Just got my bull pup with holo scope. Sighted in scope , and it had kept zero through 100 rounds so far. Put in MCARBO guide rod and recoil spring and their seat spring for trigger.I doubt it will be hard to maintain zero with that arrangement.
Not if they do it right!
...........and I won't come in your mouth. So there is a legal warranty on this spring saying they'll provide you with a lawyer in case anything goes wrong, right?OK, I did a sear spring change. I got one of the new kits from Mcarbo. I went through the install and did a good cleaning and light oiling with some good light gun oil while it was apart. The trigger works great.
Some have commented on putting in too light a spring on the sear. I would agree with that 100%. The fire control system on a 995 is very low tech and simple. This carbine was designed to be dirt simple and inexpensive to produce to make it very affordable. I would not be in a hurry to start making modifications to the FCG trying to get a super light pull on the trigger. That said Mcarbo makes it clear that they tried lighter sear springs for the 995 and rejected them as they were not dependable enough. So, while they do provide a slightly lighter sear spring its not "too light" where it compromises the safe performance of the firearm. I will say I did the spring and the new recoil spring and SS guide rod and am very pleased, so far, with how it works. With my HTF stock (early model with adjuctable trigger) the trigger is now quite nice. No, its no match for one of my custom high dollar AR match triggers but its a very smooth, reasonable pull that I am very satisfied with. After I run a few hundred rounds through it I will report back if there is any problem with it. For now I find the set up to be quite nice for what it is and clearly an improvement over the original. (maybe a very good cleaning and the high end lube helped there also!
:lol:...........and I won't come in your mouth. So there is a legal warranty on this spring saying they'll provide you with a lawyer in case anything goes wrong, right?
I upgrade triggers, and do other things. Sorry you felt the need to type all that tripe over a stupid $5 spring. It's the interwebZ I have hot red heads coming and going everyday. They bring money, drugs and booze.:lol:
So glad to see people with a sense of humor.
I won't trouble you with listing my decades of firearms experience, training, military background, etc., etc, etc. Nor would you be aware of my educational background or working experience. Let's just say this is not my first rodeo. To paraphrase a well known commercial, "I know a thing or two because I've seen (and done) a thing or two."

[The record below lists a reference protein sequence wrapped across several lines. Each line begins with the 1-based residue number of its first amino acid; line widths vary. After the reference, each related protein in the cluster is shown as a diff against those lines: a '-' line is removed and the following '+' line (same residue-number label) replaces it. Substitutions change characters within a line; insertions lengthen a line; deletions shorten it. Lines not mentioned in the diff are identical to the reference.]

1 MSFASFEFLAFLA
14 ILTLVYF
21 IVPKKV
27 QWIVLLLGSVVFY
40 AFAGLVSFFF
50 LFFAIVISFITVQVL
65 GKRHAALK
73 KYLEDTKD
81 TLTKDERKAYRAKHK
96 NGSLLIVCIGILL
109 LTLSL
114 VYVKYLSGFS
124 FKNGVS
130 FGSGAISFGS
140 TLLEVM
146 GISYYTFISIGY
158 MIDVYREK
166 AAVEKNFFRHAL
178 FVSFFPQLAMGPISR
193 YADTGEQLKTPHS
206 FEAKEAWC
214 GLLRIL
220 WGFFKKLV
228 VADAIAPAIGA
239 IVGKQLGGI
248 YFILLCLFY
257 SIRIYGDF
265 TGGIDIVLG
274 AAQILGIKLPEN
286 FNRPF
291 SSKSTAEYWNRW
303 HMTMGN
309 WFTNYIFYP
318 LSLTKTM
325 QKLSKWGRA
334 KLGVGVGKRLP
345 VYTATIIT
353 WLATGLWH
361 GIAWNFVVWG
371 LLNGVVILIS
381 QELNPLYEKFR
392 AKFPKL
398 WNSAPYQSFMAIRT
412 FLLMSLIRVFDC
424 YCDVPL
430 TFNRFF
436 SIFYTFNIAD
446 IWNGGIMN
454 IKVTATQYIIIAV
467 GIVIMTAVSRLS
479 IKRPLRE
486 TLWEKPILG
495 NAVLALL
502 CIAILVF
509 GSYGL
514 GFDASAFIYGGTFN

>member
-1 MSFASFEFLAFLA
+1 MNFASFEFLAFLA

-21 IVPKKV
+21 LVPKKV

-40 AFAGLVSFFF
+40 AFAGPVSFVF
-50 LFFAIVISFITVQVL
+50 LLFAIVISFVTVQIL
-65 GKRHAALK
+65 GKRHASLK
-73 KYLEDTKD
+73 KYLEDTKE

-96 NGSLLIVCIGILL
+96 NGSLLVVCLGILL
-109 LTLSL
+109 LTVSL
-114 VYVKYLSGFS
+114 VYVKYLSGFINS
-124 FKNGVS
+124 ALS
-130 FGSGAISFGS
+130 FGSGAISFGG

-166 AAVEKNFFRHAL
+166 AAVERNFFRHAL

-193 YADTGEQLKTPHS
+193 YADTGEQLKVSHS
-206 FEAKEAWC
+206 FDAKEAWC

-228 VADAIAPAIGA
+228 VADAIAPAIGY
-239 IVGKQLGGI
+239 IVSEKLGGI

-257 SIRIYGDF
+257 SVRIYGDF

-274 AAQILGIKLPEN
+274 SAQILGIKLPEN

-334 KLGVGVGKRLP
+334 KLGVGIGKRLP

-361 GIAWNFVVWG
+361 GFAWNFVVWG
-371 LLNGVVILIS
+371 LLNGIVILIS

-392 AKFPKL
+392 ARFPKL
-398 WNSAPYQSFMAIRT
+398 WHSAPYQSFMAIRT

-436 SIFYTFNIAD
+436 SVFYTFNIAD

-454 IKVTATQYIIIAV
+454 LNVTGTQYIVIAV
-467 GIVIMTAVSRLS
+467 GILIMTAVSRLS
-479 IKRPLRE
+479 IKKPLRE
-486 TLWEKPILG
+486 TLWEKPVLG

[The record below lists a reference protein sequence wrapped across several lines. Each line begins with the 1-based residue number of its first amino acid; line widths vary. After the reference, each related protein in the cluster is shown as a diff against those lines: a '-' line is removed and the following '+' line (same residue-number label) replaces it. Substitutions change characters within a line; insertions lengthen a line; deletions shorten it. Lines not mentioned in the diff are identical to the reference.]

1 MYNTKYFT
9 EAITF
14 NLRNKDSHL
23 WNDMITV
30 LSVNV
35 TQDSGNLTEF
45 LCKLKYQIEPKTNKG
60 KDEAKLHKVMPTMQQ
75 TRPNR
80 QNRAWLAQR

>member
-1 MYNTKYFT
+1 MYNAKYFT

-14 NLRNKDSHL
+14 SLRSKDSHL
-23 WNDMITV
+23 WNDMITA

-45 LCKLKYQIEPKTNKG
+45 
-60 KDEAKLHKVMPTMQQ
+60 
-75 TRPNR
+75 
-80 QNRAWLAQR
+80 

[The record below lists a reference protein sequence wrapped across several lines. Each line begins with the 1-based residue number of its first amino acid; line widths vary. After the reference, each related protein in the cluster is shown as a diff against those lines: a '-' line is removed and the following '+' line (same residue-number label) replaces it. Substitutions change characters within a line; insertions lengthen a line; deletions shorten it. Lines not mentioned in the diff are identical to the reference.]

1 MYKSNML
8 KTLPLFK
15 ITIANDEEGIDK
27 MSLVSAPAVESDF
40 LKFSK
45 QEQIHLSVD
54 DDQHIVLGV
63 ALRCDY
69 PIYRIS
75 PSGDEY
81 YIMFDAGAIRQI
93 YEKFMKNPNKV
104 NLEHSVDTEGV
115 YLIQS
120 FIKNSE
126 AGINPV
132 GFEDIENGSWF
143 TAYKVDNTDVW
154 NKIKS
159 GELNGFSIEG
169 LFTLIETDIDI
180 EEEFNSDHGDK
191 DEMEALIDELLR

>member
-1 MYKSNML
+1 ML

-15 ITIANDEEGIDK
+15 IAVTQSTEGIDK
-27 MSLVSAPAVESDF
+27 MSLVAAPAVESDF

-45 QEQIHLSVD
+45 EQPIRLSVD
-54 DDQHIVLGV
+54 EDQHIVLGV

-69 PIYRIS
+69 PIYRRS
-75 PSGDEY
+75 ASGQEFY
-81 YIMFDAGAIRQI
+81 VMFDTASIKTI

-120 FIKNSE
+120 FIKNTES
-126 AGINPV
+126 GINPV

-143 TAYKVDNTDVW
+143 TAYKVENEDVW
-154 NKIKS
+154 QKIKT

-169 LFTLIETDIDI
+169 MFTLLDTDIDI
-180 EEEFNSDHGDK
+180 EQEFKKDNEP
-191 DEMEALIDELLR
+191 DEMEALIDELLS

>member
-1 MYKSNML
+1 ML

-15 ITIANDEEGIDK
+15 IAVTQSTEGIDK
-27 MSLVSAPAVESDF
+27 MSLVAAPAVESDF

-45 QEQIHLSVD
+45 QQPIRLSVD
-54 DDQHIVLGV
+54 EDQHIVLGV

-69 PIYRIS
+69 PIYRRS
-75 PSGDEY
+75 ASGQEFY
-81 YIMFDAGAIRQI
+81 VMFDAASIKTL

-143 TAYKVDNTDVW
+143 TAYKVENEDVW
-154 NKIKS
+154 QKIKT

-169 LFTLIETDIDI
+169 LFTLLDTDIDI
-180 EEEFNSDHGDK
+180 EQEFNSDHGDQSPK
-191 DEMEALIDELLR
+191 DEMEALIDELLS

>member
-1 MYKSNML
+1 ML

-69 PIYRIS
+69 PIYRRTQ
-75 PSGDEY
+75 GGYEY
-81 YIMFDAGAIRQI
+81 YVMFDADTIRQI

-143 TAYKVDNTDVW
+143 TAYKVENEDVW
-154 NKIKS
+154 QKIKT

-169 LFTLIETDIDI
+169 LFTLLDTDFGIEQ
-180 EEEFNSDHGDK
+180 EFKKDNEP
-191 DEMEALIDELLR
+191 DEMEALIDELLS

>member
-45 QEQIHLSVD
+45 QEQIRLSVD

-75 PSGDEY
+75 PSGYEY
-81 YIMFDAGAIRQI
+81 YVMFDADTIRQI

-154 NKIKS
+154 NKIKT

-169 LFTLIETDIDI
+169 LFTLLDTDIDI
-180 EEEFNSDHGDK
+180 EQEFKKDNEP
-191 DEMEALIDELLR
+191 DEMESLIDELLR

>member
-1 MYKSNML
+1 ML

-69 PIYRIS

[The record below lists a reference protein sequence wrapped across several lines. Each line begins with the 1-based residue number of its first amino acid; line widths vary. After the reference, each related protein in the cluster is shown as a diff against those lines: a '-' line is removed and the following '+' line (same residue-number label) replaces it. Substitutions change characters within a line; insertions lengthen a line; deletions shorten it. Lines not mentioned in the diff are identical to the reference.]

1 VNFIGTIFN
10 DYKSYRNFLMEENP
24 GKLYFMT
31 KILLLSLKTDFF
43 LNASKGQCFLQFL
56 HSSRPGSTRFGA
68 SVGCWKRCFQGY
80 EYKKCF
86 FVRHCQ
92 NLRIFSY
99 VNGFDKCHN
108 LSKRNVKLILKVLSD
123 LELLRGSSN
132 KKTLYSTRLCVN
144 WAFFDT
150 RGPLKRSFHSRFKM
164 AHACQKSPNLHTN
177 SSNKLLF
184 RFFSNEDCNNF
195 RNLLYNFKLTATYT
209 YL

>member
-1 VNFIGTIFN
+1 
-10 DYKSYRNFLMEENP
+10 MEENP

You do not know me personally nor would you know how conservative and cautious I am with any work I do so I will just smile at your comment. The Mcarbo spring is a slight (about one third) reduction from the factory spring. The factory spring is heavy as it conservatively designed to cope with manufacturing variations, especially on new rifles before they are broken in and smoothed out.
My carbine is several years old. The parts are nice and smooth and work very well. A one-third reduction on this spring is not a lot for a machine that is broken in and has been gone over, closely inspected and all parts are moving smoothly.
Any time a firearm owner modifies a factory firearm there is always the chance of a problem. That said most engineers over design parts, especially on something like a firearm with the heavy attached liability that goes with a machine that can injure or kill. Mcarbo is very up front about this sear spring and how they rejected lighter designs as they would not insure safe operation.
I am fully qualified in automatic firearms. Any time I fire ANY semi-auto weapon I am aware an internal failure can result in the firearm "running away". (Been there, done that!). Any time I acquire or service any semi-auto firearm I always load only three rounds in the magazines until I am confident in the operation of the piece. I doubt many people follow that practice but then again, I have been down this road a few times before and know the territory.
I appreciate your comment and understand your concerns but I have no qualms about performing this change. I have owned and used 995's since they first came out many years ago. (Knew the distributor in Ohio and got one when they first hit the market. I am not new to this firearms by any means.) BTW, if you look at the 188 users that commented on this Mcarbo sear spring they are all 100% 5 star positive and there are no issues reported with it.
Have a good day and stay safe. Attempt no work or modifications to any machine that you are not qualified to work on or feel confident in doing.